MOORE OUTDOORS: Following the wolf, Part I

Published 3:13 pm Saturday, September 30, 2017

It was a typical hot, humid day in Southeast Texas.

My little league baseball team, the Bucs, had its end-of-the-year party at Claiborne West Park, a beautiful 500-acre wooded property on the edge of Cow Bayou, which intersects the southern boundary of the Sabine River.

Our party was held at one of several bungalows near the park entrance, right on the edge of the woods. As we chowed down on hot dogs and chips, I looked over on the edge of the trees and saw a reddish-brown, long legged canid.

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“Dad, look at that!” I exclaimed.

“Is that a red wolf?”

“Yes it is.”

I can still see the animal as if I were looking at it and remember its thin summer coat, tall ears, a broad forehead, long snout and that it was panting from the soaring temperatures. It stayed in our line of vision for a few minutes and then disappeared into cover.

This was at the time when I wanted to be a zoologist to study the animals I had seen in books, on television, in zoos and now in living color.

A few months prior I read an article in Outdoor Life that stated red wolves were extinct in the wild and talked about how Orange County was one of the last places they were confirmed. It blew me away that such a big magazine would mention my home.

Far more profound however was the subject of the article walking in front of me.

This taught me that what I saw in the wild would sometimes conflict with official reports and that what textbooks say about wildlife is not always accurate.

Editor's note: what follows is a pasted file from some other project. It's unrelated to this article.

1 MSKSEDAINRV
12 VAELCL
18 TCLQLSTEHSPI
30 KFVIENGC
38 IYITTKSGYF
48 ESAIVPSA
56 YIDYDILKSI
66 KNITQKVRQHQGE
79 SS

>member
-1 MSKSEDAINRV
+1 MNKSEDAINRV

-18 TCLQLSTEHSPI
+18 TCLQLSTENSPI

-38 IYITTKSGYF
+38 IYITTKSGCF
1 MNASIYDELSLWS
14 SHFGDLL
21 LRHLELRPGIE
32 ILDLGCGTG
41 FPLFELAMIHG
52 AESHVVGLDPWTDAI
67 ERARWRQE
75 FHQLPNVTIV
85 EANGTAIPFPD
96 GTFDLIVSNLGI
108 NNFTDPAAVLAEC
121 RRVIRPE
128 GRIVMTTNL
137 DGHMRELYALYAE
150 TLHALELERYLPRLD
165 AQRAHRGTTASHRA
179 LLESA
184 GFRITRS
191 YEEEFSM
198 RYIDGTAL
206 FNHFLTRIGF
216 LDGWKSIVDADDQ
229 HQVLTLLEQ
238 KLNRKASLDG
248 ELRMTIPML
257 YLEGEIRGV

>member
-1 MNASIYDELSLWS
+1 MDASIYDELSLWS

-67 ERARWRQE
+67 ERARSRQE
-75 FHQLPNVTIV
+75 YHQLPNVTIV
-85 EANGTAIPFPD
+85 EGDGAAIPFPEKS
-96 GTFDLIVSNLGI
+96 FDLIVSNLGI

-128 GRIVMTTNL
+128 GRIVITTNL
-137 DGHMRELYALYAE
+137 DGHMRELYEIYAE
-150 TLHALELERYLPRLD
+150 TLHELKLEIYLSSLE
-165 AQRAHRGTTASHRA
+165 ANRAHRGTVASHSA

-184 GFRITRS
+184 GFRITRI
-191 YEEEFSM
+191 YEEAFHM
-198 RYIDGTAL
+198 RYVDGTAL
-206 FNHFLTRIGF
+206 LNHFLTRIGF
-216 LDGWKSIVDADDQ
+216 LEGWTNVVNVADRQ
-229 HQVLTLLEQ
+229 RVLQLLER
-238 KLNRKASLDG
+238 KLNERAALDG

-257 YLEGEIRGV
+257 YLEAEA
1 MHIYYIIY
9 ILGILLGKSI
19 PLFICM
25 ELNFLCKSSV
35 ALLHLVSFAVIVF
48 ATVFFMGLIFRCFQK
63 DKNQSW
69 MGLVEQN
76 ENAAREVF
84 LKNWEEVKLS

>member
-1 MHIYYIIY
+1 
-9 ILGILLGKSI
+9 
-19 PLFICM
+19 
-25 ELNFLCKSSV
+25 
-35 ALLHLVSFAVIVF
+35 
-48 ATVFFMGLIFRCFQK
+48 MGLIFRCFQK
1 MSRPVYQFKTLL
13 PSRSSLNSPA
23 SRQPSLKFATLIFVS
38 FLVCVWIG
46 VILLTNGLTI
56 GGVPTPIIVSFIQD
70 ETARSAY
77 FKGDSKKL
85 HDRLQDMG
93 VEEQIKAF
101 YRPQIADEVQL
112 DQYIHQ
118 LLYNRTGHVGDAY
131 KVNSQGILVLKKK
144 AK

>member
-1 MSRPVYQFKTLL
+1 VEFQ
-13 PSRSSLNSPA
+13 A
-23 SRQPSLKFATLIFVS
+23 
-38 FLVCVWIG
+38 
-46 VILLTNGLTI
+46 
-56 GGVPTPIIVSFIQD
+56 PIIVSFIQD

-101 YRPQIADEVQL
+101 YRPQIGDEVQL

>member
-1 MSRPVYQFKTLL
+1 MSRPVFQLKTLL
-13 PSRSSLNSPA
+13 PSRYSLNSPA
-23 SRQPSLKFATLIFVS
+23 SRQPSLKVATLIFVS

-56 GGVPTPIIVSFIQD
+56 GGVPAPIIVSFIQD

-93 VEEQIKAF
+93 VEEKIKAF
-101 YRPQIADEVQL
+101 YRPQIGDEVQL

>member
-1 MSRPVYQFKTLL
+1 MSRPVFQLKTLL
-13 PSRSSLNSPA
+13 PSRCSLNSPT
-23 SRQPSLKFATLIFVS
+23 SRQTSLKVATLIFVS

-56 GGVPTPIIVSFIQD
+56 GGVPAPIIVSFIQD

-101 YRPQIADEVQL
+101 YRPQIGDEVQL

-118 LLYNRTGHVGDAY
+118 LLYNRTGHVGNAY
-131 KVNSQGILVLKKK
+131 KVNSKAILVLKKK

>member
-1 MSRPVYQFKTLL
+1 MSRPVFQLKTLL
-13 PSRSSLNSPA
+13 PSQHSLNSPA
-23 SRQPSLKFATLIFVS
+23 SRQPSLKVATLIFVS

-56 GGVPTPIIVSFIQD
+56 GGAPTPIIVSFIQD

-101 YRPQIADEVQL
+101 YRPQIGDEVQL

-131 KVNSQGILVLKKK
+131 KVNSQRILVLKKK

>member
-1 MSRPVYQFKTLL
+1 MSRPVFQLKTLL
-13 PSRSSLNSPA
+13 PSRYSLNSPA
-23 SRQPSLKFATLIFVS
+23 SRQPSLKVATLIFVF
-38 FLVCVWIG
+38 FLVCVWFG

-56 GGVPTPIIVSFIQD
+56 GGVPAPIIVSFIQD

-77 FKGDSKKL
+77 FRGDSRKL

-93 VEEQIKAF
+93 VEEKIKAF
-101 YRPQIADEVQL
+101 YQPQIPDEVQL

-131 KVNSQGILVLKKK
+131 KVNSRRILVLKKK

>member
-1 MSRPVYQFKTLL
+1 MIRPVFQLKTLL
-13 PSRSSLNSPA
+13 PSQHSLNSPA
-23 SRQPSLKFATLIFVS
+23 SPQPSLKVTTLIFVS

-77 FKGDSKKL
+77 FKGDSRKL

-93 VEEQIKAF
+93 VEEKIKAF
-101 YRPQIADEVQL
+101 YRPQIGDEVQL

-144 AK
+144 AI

That fall we got on a deer lease near Fannett, and on our first trip to the property, we saw a very large wolf cross the road in front of us.

It was about the size of a German shepherd, had a reddish-brown coat that was thick and bushy, in great contrast to the one we saw a few months earlier in the heat of summer. If had been interested in wolves and a zoology career before, it just got kicked into overdrive.

My next encounter occurred on the same property as I accompanied Dad on a late season hunting trip that same year. It was pitch black and extremely cold as my father and I entered the woods.

I just turned 10 as we made the half-mile trek from a winding, narrow asphalt country onto a narrow dirt road to his stand.

Even though it was 5:30 a.m., which was way earlier than my normal Saturday wake-up time, I could not have been more excited. Images of monster whitetail bucks raced through my head, as this was one of my very first deer hunts.

Suddenly, the haunting howling of wolves shattered the early morning silence. An entire pack sounded off in all of their mournful glory. And they were close.

Real close.

Looking back I realize the pack was probably less than 100 yards from us in the dense, swampy thicket. These were not the high-pitched, frantic yips of coyote but the long, deep howl of wolves.

Dad stopped and asked if I was scared and I was but fascination had set in.

The two previous sightings had piqued my curiosity about wolves, but this took things to a whole new level. I was way too curious to leave the woods.

We never did see a deer (or wolf) that day, but I will remember it forever because of those howls.

In the next installment we will encounter more wolves and see how those howls helped spark a career as wildlife journalist.

To contact Chester Moore, e-mail him at You can hear him on “Moore Outdoors” Fridays from 6-7 p.m. on Newstalk AM 560 KLVI or online at